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Atomic Theory PS 9.26 PS 9.27 What is the nature of matter? The ancient Greeks pondered that question. Empedocles in 460 B.C.suggested that all matter.

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Presentation on theme: "Atomic Theory PS 9.26 PS 9.27 What is the nature of matter? The ancient Greeks pondered that question. Empedocles in 460 B.C.suggested that all matter."— Presentation transcript:


2 Atomic Theory PS 9.26 PS 9.27

3 What is the nature of matter? The ancient Greeks pondered that question. Empedocles in 460 B.C.suggested that all matter was made up of four elements, earth, air, fire and water.

4 Democritus and Leucipus in 370 B.C. suggested that if you cut a piece of matter into smaller and smaller pieces, eventually, you will find that you will come to a particle which you cannot divide any smaller. He called these particles atomos, which means indivisible. The word atom is derived from this.

5 Continuous Theory Aristotle in 320 B.C. disagreed with Democritus He thought that you could keep cutting a piece of material indefinitely. The argument went back and forth for over 2000 years.

6 A New Atomic Theory In 1803, the next great development in Atomic Theory came to be. John Dalton developed a theory which has come to be known as the “Billiard Ball Model”.

7 Reasons for Dalton’s Theory The Law of Definite Proportions. If matter exists as atoms, the atoms always combine in the same ratios in any given compound.

8 Principles of Billiard Ball Model All elements are composed of tiny indivisible particles called atoms Atoms of the same element are identical. Atoms of any one element are different from those of any other element. Atoms only combine in small, whole number ratios to form compounds Atoms cannot be created or destroyed or changed.

9 Discoveries of the 19 th Century Michael Faraday made an important discovery in 1825. One of his discoveries involved hooking a high voltage source up to a glass tube from which he removed most of the air. He observed an eerie glow in the tube. Other scientists investigated.

10 Building on Faraday’s Work Geissler developed a better vacuum pump in 1875, enabling scientists to remove even more of the air from the tubes. They studied the glow in the tube and concluded that the glow was caused by rays coming from the cathode. They called the rays Cathode Rays.

11 William Crooks developed tubes which led to some major discoveries in 1873. One tube that he created looked like this.

12 The cathode rays struck a metal piece shaped like a cross. The cathode rays left a shadow, proving that the cathode rays travelled in straight lines unless acted upon by other influences.

13 He also discovered that when he put a small metal paddle wheel in a cathode ray tube that the cathode rays caused it to spin. Here is a close- up of the paddle wheel

14 He concluded from this that the cathode rays must have mass. Other experiments showed that the cathode rays were deflected by electrical fields and magnetic fields. From this, scientists deduced that the cathode rays were, in fact, tiny positively charged particles, streaming from the cathode.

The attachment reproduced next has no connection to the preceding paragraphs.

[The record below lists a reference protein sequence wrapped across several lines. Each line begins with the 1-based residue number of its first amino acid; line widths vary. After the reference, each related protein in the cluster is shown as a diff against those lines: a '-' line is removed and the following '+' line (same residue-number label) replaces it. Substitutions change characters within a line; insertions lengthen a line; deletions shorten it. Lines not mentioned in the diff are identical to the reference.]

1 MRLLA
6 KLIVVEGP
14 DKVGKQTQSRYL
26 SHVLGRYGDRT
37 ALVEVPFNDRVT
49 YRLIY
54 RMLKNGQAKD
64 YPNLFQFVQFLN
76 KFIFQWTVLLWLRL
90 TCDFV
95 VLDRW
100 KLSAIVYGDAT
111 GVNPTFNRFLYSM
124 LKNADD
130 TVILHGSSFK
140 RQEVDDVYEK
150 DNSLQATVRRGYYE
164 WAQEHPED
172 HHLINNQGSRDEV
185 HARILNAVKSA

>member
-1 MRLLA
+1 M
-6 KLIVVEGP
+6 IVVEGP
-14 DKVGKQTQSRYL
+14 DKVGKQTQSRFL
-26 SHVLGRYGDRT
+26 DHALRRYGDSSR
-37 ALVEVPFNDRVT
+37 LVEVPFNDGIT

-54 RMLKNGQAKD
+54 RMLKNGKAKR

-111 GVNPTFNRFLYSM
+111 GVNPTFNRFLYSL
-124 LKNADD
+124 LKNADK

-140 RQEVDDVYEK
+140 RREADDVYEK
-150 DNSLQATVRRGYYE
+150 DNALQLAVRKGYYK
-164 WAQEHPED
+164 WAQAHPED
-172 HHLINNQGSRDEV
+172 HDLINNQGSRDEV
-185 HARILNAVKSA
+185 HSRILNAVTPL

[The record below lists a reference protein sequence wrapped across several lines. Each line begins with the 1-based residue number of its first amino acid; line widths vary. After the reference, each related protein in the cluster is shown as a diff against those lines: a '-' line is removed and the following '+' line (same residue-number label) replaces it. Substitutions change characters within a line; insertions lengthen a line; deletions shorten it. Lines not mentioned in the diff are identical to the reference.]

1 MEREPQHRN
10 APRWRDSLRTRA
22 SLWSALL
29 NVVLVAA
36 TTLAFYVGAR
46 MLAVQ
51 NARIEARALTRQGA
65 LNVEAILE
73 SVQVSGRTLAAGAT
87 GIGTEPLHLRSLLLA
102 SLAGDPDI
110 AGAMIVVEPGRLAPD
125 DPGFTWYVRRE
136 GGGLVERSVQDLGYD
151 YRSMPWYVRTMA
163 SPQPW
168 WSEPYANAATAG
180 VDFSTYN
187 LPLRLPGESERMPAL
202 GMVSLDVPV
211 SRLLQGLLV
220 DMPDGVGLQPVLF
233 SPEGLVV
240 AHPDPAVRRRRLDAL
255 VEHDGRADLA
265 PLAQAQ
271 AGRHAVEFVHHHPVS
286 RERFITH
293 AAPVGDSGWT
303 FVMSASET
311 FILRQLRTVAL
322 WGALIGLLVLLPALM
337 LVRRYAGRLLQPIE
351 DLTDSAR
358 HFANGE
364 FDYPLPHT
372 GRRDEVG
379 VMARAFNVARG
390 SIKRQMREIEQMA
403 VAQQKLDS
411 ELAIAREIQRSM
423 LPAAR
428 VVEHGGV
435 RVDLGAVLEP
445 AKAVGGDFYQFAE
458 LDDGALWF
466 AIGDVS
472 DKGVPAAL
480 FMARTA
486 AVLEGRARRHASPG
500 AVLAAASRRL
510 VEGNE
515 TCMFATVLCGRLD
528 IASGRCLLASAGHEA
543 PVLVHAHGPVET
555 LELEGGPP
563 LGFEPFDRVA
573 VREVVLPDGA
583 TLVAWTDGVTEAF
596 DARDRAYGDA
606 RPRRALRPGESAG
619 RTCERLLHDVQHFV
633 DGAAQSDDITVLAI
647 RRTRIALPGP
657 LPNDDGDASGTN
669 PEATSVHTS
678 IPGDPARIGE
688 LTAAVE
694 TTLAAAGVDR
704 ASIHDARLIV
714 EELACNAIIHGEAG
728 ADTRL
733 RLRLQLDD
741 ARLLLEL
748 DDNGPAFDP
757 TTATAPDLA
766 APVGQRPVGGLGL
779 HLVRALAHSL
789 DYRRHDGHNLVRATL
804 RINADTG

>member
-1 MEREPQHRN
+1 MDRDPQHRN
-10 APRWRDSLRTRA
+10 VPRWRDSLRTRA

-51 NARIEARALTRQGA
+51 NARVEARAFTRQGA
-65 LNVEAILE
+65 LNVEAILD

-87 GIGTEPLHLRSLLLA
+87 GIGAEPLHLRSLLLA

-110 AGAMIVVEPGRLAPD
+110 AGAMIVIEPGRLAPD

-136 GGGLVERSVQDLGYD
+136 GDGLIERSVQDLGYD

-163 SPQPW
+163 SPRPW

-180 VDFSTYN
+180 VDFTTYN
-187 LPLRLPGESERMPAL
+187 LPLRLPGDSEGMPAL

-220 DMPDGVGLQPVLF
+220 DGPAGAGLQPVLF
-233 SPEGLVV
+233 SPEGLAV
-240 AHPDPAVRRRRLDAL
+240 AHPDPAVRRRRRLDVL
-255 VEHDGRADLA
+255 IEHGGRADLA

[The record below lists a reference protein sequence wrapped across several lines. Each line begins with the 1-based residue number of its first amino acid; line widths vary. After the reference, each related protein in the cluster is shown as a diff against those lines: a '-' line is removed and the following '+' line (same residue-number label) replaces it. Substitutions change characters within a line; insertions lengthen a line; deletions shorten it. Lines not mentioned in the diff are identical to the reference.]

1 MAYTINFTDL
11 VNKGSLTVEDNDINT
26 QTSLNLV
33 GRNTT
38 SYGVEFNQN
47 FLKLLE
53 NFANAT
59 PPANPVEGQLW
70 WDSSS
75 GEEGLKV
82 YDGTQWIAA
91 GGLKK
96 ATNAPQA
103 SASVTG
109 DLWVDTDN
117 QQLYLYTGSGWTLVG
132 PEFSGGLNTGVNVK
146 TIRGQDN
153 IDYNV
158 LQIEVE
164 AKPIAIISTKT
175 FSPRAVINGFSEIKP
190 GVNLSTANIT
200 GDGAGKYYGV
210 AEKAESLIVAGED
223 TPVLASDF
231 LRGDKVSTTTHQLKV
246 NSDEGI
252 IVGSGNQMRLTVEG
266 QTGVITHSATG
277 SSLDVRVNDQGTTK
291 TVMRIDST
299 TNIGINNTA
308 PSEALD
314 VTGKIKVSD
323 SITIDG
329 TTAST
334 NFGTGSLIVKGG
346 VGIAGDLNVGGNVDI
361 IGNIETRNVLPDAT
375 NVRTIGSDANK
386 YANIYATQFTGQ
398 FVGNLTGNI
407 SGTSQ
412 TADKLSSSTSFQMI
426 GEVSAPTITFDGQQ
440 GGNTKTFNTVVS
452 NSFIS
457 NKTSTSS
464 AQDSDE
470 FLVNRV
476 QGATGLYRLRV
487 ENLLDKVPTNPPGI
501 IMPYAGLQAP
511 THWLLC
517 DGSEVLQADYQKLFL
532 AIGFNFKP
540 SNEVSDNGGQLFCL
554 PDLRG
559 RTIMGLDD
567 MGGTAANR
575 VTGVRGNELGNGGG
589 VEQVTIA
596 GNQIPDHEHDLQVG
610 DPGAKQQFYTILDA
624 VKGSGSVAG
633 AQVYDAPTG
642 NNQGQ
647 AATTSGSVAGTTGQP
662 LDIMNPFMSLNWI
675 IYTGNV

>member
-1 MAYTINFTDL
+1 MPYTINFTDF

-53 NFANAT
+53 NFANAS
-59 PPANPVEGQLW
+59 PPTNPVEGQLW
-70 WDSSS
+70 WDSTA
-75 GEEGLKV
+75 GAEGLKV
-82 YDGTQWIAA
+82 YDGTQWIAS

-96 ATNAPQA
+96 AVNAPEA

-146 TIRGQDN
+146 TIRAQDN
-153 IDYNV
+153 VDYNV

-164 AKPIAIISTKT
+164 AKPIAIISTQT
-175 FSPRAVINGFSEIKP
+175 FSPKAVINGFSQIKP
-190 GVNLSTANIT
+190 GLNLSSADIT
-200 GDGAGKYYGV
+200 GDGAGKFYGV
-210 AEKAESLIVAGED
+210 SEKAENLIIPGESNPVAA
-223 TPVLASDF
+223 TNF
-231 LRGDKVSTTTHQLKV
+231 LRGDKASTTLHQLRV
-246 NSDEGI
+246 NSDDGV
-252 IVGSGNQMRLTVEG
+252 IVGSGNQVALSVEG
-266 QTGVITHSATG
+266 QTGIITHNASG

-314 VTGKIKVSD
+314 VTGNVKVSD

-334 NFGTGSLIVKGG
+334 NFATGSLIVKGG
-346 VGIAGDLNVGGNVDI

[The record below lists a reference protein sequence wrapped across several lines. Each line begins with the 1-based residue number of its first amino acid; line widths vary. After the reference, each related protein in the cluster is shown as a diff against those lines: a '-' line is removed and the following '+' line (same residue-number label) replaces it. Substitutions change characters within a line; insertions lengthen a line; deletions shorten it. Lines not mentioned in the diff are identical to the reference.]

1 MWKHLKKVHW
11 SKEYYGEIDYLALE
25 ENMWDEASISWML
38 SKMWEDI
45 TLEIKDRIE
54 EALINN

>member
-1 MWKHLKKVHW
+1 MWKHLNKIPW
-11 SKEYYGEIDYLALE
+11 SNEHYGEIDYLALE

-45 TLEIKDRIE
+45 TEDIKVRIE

15 JJ Thomson studied these particles. On April 30, 1897, Joseph John (J.J.) Thomson announced that cathode rays were negatively charged particles which he called 'corpuscles.' We now call them electrons. He devised experiments to study the properties of these electrons.

16 Thomson developed a new theory called the Raisin Bun Model (Or Plum Pudding) Thomson described the atom as being like a raisin bun. The electrons were little, (-) raisins embedded in a (+) dough. The total (-) charge and total (+) charge must balance out

17 The next development in atomic theory came about as a result of an amazing discovery in 1895. In that year, working with specialized cathode ray tubes, a scientist by the name of Wilhelm Roentgen discovered a marvelous new ray which he called X-rays.

18 A French scientist named Becquerel decided to see if he could find any substances which would spontaneously give off X- rays. One day, in 1896, he inadvertently left uranium sitting on a covered photographic plate. When he exposed the plate, he discovered a strong image on the plate.

19 Henri Becquerel

20 Pierre and Marie Curie worked to discover other elements which gave off these rays 1898. They called these rays radioactivity.

21 While working at McGill in 1911, Ernest Rutherford discovered that there were three types of radioactivity, which he called alpha, beta and gamma. Alpha released a helium atom. Beta releases electrons. Gamma rays releases photons.

22 Gold Foil Experiment He set up an apparatus using a source of alpha radiation. The alpha particles were directed through a narrow slit at a gold foil.

23 The Nucleus Rutherford devised a new theory for the atom. He said that the atom consisted mostly of empty space. At the center of this empty space is a small, hard, dense positively- charged central particle which he called a nucleus.

24 The Nuclear Model

25 A scientist named Moseley in 1914, showed that each element has a unique number of protons. A hydrogen nuclei has one proton, a helium nuclei has two and so on. The number of protons in an atom’s nucleus is known as its atomic #. It has been discovered that the amount of charge is equal and opposite to the amount of charge on an electron. Therefore, any neutral atom must have equal numbers of protons and e-

26 Neils Bohr in 1922, discovered that the electrons in an atom were not just randomly placed around the nucleus but instead were in orbits. This was the beginning of the quantum theory.

27 James Chadwick in 1932 discovered a neutral subatomic particle that had almost the exact same mass as the proton and therefore explained why an atom’s atomic mass did not match the weight of all the protons and electrons.

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